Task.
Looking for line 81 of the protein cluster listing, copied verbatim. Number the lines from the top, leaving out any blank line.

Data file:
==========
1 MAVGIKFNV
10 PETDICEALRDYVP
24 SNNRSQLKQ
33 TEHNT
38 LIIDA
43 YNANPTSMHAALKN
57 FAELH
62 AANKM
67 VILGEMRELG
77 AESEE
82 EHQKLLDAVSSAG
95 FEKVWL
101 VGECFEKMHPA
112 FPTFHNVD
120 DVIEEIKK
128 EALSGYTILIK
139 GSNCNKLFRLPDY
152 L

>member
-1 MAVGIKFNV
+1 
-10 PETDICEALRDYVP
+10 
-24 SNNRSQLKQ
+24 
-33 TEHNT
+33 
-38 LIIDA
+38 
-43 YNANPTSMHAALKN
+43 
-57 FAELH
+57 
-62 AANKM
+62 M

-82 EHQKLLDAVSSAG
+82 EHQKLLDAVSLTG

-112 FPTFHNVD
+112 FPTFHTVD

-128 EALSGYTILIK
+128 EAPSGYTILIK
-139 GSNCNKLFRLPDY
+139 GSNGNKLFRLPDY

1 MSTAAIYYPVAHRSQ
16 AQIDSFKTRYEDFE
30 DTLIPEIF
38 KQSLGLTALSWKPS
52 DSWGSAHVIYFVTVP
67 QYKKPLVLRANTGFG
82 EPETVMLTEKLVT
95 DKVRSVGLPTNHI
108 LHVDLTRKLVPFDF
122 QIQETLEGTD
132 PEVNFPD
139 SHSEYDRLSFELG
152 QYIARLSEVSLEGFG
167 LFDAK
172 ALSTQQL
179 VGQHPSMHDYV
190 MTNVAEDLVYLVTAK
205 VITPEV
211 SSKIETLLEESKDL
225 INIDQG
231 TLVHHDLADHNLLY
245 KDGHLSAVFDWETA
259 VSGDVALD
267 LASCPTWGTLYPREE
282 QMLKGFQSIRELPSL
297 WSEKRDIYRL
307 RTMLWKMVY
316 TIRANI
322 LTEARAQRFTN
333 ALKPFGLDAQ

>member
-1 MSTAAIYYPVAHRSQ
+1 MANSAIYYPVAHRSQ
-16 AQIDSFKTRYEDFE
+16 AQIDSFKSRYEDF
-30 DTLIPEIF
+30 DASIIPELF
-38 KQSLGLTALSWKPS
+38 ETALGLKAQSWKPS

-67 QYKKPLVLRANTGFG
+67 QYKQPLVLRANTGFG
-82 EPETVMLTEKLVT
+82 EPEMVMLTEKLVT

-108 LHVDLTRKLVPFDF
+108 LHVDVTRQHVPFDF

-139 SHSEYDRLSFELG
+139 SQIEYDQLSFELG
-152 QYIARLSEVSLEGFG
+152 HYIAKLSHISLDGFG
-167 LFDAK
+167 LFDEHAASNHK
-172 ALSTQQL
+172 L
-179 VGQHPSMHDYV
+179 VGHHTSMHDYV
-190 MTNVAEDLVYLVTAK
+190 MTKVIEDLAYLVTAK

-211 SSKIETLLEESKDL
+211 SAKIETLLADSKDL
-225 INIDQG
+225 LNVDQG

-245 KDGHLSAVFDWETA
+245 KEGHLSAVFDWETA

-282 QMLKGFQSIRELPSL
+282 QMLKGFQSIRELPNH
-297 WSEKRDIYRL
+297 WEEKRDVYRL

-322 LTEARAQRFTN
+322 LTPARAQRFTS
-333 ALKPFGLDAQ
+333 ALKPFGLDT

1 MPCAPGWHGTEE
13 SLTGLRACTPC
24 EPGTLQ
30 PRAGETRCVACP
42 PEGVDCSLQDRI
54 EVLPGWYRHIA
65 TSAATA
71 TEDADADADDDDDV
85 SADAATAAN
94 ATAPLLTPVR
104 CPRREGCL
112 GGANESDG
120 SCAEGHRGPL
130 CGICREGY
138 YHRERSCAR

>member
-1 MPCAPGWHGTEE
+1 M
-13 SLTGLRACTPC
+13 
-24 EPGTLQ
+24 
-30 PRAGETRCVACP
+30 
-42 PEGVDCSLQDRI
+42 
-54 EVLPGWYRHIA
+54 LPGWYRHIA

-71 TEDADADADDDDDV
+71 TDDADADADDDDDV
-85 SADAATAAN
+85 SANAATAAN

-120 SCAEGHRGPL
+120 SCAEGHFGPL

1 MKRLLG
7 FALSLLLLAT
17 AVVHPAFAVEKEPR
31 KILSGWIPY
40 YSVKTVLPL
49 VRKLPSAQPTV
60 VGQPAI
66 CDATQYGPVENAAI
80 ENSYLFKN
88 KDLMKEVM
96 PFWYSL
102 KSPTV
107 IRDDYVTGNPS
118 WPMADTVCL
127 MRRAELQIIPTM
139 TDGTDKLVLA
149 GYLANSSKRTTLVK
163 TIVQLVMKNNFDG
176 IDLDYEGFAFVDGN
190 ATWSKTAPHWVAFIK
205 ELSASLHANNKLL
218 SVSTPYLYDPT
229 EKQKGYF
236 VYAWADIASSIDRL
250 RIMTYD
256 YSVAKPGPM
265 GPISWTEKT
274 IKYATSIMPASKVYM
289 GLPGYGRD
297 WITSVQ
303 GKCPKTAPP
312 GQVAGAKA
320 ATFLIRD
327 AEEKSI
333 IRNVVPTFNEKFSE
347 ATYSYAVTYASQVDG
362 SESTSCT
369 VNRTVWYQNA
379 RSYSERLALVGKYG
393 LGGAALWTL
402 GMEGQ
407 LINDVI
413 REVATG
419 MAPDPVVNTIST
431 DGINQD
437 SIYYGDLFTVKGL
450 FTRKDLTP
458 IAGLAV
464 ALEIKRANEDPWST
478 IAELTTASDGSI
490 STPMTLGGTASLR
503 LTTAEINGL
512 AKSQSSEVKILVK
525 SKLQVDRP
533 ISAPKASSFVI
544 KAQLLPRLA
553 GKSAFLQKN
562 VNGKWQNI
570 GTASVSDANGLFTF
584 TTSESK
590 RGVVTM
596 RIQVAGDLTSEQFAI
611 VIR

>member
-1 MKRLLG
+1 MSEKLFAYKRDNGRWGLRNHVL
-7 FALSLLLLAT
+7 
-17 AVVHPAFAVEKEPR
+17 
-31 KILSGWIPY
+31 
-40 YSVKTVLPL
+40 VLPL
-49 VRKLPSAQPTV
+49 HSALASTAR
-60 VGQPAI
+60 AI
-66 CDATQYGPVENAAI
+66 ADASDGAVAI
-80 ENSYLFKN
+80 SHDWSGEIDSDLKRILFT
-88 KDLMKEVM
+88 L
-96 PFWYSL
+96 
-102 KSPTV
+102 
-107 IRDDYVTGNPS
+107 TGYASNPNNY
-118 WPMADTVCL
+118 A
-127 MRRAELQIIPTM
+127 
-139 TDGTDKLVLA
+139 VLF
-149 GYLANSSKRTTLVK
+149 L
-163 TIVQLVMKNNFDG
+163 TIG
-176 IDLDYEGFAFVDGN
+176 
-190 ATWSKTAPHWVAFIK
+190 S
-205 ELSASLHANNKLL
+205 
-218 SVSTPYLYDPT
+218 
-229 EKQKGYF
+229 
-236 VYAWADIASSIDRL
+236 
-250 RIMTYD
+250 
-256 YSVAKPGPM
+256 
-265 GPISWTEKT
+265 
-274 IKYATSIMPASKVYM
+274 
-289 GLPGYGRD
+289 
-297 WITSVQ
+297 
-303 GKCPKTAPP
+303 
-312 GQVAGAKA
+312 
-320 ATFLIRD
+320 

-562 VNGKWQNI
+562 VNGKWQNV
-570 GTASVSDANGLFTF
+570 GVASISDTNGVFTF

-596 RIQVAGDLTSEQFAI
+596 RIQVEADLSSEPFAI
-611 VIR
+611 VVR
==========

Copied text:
-38 KQSLGLTALSWKPS